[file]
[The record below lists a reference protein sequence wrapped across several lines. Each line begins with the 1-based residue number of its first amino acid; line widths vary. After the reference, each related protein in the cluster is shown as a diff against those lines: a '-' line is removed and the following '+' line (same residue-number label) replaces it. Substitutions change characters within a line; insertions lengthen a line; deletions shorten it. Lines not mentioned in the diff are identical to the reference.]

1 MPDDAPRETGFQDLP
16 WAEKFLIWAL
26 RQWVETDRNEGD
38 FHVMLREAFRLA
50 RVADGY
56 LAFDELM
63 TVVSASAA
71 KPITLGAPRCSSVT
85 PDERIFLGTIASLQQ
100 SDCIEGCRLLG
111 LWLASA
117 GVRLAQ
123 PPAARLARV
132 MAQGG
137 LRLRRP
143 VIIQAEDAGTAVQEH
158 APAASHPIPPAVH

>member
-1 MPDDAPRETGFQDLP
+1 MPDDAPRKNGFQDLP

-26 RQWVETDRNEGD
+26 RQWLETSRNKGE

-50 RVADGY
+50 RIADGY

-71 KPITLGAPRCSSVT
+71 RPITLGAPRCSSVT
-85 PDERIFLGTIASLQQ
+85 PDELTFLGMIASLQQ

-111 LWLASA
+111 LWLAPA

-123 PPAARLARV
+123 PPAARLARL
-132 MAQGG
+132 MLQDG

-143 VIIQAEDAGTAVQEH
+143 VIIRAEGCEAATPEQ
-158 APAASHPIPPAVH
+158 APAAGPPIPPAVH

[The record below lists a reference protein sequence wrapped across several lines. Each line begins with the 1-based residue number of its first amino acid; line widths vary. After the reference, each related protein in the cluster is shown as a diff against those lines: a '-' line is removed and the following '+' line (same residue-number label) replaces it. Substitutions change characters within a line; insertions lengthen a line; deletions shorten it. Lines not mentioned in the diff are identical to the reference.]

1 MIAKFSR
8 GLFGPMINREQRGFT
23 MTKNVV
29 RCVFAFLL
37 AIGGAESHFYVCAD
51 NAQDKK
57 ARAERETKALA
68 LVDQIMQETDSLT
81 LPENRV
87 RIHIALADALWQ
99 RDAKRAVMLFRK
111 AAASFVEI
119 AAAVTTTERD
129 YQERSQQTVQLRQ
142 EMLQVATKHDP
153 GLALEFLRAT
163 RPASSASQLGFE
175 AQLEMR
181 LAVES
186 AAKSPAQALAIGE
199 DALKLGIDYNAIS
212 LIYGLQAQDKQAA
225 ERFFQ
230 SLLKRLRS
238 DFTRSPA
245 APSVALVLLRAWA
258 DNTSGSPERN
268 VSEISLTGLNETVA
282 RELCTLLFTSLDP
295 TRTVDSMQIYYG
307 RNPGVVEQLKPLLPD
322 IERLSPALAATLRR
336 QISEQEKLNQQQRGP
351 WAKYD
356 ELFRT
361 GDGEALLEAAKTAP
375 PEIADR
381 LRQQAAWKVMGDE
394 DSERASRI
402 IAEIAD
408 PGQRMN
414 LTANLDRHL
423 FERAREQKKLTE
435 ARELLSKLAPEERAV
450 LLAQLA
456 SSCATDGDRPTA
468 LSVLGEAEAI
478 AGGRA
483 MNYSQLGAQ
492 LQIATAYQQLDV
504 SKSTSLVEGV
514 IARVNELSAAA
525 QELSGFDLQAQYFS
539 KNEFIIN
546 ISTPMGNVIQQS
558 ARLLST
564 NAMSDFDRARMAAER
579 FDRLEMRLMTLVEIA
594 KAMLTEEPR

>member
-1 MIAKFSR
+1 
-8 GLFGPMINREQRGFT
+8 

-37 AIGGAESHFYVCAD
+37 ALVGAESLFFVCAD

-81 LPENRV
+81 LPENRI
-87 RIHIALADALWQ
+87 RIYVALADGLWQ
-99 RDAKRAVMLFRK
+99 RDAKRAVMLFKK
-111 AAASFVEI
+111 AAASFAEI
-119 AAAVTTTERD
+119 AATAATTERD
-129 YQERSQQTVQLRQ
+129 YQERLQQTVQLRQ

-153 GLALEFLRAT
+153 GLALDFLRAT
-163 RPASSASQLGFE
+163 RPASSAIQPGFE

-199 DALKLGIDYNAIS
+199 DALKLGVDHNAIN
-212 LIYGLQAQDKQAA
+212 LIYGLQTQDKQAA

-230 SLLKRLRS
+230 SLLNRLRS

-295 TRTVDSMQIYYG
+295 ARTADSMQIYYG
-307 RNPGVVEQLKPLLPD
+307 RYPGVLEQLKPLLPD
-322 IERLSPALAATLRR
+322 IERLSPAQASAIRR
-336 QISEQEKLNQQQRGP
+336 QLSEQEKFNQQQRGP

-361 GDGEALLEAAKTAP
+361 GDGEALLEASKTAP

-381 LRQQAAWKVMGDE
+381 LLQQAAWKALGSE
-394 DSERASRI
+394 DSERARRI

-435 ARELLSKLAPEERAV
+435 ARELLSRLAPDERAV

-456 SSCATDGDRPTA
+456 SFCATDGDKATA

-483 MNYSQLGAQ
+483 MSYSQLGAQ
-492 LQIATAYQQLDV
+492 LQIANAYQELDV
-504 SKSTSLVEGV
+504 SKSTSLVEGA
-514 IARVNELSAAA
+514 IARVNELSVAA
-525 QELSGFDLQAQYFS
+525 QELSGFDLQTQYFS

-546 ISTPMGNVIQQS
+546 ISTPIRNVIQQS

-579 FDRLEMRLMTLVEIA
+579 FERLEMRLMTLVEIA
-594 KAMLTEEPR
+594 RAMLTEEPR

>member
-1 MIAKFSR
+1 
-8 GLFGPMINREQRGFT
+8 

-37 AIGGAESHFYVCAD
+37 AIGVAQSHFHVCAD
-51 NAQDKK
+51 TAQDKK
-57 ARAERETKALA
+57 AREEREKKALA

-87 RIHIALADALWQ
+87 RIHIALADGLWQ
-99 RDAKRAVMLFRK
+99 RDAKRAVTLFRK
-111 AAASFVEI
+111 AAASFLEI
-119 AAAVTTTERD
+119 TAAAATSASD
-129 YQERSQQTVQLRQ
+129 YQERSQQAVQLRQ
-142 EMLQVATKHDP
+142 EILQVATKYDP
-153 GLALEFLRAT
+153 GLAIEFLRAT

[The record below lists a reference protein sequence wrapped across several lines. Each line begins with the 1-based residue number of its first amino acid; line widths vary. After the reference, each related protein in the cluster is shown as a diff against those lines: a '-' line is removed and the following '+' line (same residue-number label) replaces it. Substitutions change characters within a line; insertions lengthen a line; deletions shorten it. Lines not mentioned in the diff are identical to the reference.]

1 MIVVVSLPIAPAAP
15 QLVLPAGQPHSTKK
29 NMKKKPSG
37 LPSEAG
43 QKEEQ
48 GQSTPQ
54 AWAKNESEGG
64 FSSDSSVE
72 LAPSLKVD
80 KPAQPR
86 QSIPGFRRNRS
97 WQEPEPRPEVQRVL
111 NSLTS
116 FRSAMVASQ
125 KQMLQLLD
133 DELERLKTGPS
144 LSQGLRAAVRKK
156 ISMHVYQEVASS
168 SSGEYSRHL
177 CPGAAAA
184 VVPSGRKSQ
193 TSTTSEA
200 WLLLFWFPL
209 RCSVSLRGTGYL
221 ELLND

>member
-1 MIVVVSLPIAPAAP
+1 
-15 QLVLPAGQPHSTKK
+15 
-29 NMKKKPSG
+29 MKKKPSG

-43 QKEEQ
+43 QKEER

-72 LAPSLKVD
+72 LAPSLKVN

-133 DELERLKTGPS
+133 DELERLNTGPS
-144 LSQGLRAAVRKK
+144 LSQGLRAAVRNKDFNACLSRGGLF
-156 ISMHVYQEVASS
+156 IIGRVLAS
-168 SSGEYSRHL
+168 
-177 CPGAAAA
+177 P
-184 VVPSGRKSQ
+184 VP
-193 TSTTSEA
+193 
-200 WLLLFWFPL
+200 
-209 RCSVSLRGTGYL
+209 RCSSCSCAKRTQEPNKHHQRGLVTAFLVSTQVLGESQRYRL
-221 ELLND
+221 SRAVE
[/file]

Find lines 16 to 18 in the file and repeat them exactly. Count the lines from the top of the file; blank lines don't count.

137 LRLRRP
143 VIIQAEDAGTAVQEH
158 APAASHPIPPAVH